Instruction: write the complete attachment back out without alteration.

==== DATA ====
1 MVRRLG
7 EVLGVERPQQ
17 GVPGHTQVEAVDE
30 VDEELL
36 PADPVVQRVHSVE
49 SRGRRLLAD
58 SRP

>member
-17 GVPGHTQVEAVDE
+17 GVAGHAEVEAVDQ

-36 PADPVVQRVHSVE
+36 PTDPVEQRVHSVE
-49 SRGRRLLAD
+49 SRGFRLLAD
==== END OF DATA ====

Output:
1 MVRRLG
7 EVLGVERPQQ
17 GVPGHTQVEAVDE
30 VDEELL
36 PADPVVQRVHSVE
49 SRGRRLLAD
58 SRP

>member
-17 GVPGHTQVEAVDE
+17 GVAGHAEVEAVDQ

-36 PADPVVQRVHSVE
+36 PTDPVEQRVHSVE
-49 SRGRRLLAD
+49 SRGFRLLAD